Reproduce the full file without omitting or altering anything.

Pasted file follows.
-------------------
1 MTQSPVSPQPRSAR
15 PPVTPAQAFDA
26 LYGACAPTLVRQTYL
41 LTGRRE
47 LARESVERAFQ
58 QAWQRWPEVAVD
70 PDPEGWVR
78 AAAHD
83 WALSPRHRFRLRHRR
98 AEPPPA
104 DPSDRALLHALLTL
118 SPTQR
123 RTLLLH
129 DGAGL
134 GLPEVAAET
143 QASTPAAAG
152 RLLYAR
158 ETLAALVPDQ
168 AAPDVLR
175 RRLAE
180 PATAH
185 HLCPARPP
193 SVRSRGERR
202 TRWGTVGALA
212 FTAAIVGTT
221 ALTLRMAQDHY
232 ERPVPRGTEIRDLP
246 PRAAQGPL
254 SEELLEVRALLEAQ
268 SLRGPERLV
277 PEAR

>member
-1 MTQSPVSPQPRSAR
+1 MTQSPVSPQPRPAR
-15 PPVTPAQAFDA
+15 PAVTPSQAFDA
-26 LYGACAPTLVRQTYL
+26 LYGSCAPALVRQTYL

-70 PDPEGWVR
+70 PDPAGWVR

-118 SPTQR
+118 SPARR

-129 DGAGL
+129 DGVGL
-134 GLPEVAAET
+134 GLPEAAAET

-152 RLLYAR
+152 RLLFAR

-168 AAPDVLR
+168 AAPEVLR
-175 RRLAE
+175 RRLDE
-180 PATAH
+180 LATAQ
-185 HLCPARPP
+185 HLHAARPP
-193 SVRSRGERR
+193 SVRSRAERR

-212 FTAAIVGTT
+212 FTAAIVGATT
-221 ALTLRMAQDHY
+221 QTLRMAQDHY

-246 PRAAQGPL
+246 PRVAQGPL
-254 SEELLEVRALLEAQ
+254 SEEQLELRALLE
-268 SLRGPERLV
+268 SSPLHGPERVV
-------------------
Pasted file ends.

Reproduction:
1 MTQSPVSPQPRSAR
15 PPVTPAQAFDA
26 LYGACAPTLVRQTYL
41 LTGRRE
47 LARESVERAFQ
58 QAWQRWPEVAVD
70 PDPEGWVR
78 AAAHD
83 WALSPRHRFRLRHRR
98 AEPPPA
104 DPSDRALLHALLTL
118 SPTQR
123 RTLLLH
129 DGAGL
134 GLPEVAAET
143 QASTPAAAG
152 RLLYAR
158 ETLAALVPDQ
168 AAPDVLR
175 RRLAE
180 PATAH
185 HLCPARPP
193 SVRSRGERR
202 TRWGTVGALA
212 FTAAIVGTT
221 ALTLRMAQDHY
232 ERPVPRGTEIRDLP
246 PRAAQGPL
254 SEELLEVRALLEAQ
268 SLRGPERLV
277 PEAR

>member
-1 MTQSPVSPQPRSAR
+1 MTQSPVSPQPRPAR
-15 PPVTPAQAFDA
+15 PAVTPSQAFDA
-26 LYGACAPTLVRQTYL
+26 LYGSCAPALVRQTYL

-70 PDPEGWVR
+70 PDPAGWVR

-118 SPTQR
+118 SPARR

-129 DGAGL
+129 DGVGL
-134 GLPEVAAET
+134 GLPEAAAET

-152 RLLYAR
+152 RLLFAR

-168 AAPDVLR
+168 AAPEVLR
-175 RRLAE
+175 RRLDE
-180 PATAH
+180 LATAQ
-185 HLCPARPP
+185 HLHAARPP
-193 SVRSRGERR
+193 SVRSRAERR

-212 FTAAIVGTT
+212 FTAAIVGATT
-221 ALTLRMAQDHY
+221 QTLRMAQDHY

-246 PRAAQGPL
+246 PRVAQGPL
-254 SEELLEVRALLEAQ
+254 SEEQLELRALLE
-268 SLRGPERLV
+268 SSPLHGPERVV